I contend that there is much more in a name than Shakespeare recognizes. A rose just might not entice one as well if it were called an onion. Kimberly Willis Holt stirred a memory just by the name she chose for a character in her latest book.
It will be obvious to the reader from the start that The Last List of Miss Judith Kratt, a debut novel by Andrea Bobotis, is not her first writing.
Perhaps it’s only in a small town that Holiday Inn Express turns out to be a tourist attraction.
Buzz, Sting, Biteby Anne Sverdrup-Thygeson, professor at Norwegian University of Life Sciences near Oslo and scientific advisor to the Norwegian Institute for Nature Research, may sound like a title for children or young adults.
Basking in somebody else’s light beats sitting around in the dark.
The WWII London blitz forms the background for the cozy mystery, The Spies of Shilling Lane by Jennifer Ryan.
People often said to me during those years with two under two that I would one day wish for that time to come back. Funny stories aside, I have never made such an irrational wish!
Three women, with only loose connections in the beginning, take turns narrating their stories that eventually will draw them together in Call Your Daughter Home by Deb Spera, just published on June 11.
Boring is the first word I think of for an annual routine check at the dermatologist. Of course, other words – precautionary, necessary, waiting – come to mind as well. I
A novel idea (no pun intended) came up several times in the recent JambaLAya Conference. Several publishing personnel as well as authors mentioned that the perfect home for a book sometimes is a local regional publisher rather than one of the big names that writers often seek out.
My first memories of “going to see Papaw” meant catching sight of the lilies crowding each other for room along the south length of his house. My sisters and I called them “Papaw’s Lilies.”
Lynne Kelly relies on her twenty-five years as a sign language interpreter for background to construct her middle grade novel featuring twelve-year-old tech genius Iris, who also happens to be deaf.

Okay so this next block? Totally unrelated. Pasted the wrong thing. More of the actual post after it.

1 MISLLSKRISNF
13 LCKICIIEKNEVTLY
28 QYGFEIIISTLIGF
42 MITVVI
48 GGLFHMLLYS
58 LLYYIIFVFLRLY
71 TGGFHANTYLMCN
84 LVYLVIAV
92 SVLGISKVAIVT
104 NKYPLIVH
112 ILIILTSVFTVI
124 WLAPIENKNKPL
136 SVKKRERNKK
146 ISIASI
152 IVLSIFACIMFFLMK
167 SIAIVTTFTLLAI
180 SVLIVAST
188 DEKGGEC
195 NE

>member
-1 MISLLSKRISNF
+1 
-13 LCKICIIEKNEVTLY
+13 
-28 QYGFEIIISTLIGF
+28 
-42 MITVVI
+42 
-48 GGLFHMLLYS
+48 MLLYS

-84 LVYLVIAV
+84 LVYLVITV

Rarely do I get on my soapbox (or soapbench) for this blog, preferring to talk about books and topics I find interesting, but I am making an exception for this one.
In her novel Mistress of the Ritz, that she says is “inspired by” rather than “based on” a true story, Melanie Benjamin weaves an account of Claude and Blanche Auzello, who keep the Hotel Ritz in Paris functioning luxuriously through World War II.
Children really do learn what they see modeled, and I have proof.
My interest in the book, My Dad, Yogi, offered by Net Galley in an advance reading copy came from years of listening to the radio as my father followed his favorite team, the New York Yankees.
As teacher appreciation week brought comments to Facebook last week, I did a trip down memory lane. One specific incident came to my mind.
Juana Medina delves into her own childhood in Colombia for her first book Juana and Lucas, winner of the 2017 Pura Belpre Award, and this sequel, Juana and Lucas Big Problemas.
Brian Floca, brought to mind a bit of family lore that came during the period when electricity made its way to the Appalachian foothills and my ancestors in his address to the recent Fay B. Kaigler Book Festival.
As a longtime Anna Quindlen fan, I was excited to see that she had a new book out that addressed a common interest. the book is Nanaville, based on her new personal title, earned when her son had a child named Arthur.